Since my wife and daughter were driving up to LAX to pick up my son from his trip to Florida in the Subaru, I was somewhat limited to my peak options. Thankfully, Mt. Gower near Ramona fit the bill.
I opted to start the hike by using the water tank short cut. Parking at the culdesac, I tried to be respectful of the homeowners, as I readied myself. I headed up the access road to the water tank, then pass around the fencing to join the trail. For those wanting a longer hike, there is another trailhead near the end of Gunn Stage road.
The trail will basically follow a ridgeline eastward, rising and following, but generally working its way up. After passing a small meadow, you will begin the push up the peak. Along the way, you will pass Mt Gower’s famous teeth.
A short time afterward you will reach a wide flat granite slab. This is where the defined trail will end. I took a moment to enjoy the view. A pair of hikers were working their way back to the trailhead, we briefly chatted and continued on our way.
Following Scott Turners’ advice, I checked my GPX route and began working my way up the slope. It was a mix of digital routing matching and experience to reach the top.
Mt. Gower is an interesting peak. There are actually three peaklets here. False Gower is the first peaklet that you will encounter, and for most this is good enough, even for the 100 Peak Challenge.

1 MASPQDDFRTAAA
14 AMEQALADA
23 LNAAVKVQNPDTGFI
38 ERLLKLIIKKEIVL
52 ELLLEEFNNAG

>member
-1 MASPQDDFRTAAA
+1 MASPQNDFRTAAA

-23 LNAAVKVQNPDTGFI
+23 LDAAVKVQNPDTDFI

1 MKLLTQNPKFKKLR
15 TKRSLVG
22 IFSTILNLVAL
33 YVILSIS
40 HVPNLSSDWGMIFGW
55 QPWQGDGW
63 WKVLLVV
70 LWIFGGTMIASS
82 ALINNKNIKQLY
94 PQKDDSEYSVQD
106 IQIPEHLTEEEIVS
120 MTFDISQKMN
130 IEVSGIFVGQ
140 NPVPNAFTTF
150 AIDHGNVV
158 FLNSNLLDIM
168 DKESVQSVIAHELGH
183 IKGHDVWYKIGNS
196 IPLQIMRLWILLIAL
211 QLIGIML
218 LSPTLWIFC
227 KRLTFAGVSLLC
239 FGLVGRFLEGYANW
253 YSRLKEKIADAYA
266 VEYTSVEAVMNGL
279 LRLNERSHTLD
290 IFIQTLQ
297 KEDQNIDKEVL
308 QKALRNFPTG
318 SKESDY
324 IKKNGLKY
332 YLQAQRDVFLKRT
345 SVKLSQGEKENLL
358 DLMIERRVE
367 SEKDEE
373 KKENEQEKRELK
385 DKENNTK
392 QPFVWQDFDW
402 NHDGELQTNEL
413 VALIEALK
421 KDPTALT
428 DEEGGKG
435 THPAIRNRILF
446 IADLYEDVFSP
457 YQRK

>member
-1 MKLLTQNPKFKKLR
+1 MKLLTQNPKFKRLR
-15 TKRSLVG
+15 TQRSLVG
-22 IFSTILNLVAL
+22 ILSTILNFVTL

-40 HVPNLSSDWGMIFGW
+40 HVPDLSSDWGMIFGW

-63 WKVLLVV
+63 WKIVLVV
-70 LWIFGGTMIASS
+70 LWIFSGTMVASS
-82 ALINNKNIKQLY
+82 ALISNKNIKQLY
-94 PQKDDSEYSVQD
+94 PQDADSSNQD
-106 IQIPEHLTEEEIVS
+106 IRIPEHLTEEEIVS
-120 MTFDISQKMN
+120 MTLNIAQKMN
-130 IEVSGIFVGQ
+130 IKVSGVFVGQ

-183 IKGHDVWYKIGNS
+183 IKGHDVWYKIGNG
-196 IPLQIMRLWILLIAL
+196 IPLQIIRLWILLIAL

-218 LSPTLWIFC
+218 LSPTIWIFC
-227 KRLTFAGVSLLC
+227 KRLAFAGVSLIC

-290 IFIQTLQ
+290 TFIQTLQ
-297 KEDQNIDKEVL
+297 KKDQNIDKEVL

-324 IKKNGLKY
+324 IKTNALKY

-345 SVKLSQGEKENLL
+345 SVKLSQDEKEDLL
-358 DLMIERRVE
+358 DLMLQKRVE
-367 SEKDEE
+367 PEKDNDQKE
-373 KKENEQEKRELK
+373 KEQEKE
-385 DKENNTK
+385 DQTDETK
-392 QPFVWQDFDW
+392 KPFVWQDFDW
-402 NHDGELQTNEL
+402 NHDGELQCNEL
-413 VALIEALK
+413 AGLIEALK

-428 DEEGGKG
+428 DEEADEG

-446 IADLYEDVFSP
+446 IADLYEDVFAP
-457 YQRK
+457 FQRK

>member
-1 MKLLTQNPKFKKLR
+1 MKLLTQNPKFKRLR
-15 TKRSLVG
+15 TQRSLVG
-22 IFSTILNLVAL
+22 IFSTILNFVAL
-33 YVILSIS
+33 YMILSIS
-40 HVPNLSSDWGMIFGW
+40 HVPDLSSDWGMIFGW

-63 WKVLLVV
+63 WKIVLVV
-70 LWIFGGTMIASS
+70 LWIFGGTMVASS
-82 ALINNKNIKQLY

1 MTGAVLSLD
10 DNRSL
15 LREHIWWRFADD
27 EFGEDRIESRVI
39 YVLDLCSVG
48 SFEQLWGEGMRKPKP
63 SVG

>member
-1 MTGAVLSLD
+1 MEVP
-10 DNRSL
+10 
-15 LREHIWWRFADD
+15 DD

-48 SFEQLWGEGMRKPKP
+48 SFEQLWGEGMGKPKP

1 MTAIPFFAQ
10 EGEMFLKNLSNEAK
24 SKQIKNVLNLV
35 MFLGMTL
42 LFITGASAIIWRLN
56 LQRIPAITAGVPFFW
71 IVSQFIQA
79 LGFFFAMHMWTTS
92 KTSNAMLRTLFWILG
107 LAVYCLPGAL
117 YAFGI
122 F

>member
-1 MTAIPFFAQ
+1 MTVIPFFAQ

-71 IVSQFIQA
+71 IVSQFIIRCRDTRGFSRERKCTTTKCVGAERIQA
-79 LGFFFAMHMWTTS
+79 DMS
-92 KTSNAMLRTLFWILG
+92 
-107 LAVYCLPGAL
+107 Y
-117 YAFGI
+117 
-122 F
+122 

There was a bit of breeze at the summit, as a storm was due in later that night, so I did not linger.
I decided to work my way through the brush southward to the true summit. My phone weighed out, so no route data, and no photos. It took a bit to make it there. Like the reports on peakbagger.com, no benchmark or register was located.
Checking with the family, to hear my son landed safely after being delayed from the previous day, I began heading back down. As I drew closer to my starting point, I encountered a few more hikers beginning their ascent of Mt Gower. Back at the car, I loaded up and headed home.
I am an avid peak bagger, sometimes backpacker, and former sea kayaker living in San Diego. In 2019, I became the third person to complete the San Diego 100 Peak Challenge. Not stopping with that accomplishment, I set my sights on the harder San Diego Sierra Club 100 Peak list, which I completed in 2021. In addition, I have conquered several Six-Pack of Peaks challenges (SoCal, San Diego, and Arizona-Winter). Beyond attempting the San Diego Sierra Club 100 Peak list a second time, I am looking forward to exploring new summits and new adventures across the southwest.